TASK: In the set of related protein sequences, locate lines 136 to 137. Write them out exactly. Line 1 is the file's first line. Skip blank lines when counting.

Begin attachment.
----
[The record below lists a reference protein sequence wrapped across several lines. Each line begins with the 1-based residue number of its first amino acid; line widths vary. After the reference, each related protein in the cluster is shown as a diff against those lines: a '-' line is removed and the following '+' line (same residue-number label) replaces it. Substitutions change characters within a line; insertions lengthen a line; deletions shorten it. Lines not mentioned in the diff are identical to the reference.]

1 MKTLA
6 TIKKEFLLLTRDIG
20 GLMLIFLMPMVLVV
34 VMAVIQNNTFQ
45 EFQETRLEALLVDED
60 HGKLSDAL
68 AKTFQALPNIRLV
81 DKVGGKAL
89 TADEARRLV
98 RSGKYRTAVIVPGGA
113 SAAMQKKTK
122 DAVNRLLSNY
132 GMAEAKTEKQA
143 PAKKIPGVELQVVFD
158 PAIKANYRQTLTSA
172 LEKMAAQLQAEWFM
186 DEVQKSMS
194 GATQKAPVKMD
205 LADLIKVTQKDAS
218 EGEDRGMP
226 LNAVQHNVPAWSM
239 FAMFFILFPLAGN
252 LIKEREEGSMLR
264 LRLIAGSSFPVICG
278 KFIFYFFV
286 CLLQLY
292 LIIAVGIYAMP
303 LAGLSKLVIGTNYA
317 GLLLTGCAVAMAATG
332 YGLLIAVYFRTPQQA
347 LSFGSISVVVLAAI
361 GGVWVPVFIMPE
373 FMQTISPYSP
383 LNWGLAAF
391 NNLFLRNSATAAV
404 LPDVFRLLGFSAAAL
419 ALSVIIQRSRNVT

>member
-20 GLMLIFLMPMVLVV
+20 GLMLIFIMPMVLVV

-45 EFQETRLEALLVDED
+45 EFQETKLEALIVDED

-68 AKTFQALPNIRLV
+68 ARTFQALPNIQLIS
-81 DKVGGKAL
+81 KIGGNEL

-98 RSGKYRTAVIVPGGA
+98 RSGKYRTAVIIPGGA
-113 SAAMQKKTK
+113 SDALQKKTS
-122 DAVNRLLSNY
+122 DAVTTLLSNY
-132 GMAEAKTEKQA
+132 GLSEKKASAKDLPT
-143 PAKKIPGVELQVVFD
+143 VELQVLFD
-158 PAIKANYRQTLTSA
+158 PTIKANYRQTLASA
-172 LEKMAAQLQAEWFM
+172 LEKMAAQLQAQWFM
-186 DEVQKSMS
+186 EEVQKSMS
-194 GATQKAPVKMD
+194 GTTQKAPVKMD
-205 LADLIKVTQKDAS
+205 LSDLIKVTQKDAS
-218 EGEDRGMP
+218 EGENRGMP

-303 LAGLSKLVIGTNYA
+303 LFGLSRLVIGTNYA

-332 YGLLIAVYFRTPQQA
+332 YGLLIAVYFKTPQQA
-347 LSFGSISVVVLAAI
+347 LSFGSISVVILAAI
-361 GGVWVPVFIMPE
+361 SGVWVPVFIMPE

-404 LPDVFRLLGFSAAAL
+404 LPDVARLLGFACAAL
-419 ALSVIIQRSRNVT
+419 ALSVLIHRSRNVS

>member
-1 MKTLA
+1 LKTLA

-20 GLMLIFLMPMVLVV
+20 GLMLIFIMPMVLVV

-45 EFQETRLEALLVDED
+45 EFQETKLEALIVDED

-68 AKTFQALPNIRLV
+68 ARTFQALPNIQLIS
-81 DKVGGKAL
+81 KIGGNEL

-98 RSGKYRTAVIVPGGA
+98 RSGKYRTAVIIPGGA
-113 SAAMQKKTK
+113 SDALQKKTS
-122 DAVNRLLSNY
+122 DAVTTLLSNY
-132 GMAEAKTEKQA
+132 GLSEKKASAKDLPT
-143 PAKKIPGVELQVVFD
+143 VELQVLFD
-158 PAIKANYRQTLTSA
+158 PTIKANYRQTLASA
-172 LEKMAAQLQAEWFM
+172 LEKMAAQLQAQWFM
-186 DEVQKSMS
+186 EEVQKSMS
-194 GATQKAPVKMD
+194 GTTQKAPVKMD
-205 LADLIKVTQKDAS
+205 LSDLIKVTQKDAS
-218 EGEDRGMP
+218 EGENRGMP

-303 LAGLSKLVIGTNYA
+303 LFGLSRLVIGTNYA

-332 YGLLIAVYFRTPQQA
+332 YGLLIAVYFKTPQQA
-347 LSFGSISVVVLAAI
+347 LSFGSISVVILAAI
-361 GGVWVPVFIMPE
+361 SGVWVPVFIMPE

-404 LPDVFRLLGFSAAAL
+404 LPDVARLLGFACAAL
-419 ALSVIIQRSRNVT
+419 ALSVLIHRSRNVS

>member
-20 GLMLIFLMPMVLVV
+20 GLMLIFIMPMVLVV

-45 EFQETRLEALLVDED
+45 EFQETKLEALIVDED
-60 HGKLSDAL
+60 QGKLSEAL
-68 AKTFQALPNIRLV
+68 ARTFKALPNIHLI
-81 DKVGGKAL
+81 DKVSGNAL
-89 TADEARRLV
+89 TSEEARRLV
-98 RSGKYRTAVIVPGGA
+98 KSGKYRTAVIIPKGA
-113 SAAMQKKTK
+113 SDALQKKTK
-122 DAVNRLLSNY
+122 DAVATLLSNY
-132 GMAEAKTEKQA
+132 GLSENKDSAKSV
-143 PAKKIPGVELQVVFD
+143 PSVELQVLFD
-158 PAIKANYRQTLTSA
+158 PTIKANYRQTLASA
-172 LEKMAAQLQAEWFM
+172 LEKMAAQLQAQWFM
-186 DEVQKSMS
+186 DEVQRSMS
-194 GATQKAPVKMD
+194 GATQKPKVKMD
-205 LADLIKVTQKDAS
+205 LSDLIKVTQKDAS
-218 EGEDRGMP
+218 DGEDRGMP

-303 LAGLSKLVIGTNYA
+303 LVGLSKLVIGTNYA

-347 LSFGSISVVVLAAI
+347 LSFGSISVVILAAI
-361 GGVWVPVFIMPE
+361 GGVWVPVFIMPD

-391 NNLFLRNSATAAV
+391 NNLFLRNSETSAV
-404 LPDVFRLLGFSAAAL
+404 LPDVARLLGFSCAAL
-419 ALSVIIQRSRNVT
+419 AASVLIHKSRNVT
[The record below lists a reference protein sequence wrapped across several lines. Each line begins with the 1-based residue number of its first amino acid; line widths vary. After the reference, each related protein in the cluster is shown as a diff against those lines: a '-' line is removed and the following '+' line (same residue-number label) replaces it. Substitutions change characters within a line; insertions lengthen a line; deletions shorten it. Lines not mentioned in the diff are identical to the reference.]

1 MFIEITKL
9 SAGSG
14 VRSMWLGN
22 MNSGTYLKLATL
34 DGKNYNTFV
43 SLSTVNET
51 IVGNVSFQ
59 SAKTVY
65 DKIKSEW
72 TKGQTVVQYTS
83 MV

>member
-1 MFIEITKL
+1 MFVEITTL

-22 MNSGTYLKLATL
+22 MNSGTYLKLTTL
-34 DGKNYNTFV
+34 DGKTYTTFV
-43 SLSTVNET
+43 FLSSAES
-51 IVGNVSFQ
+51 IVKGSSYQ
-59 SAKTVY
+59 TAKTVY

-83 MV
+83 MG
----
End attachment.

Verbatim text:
-81 DKVGGKAL
+81 DKVSGNAL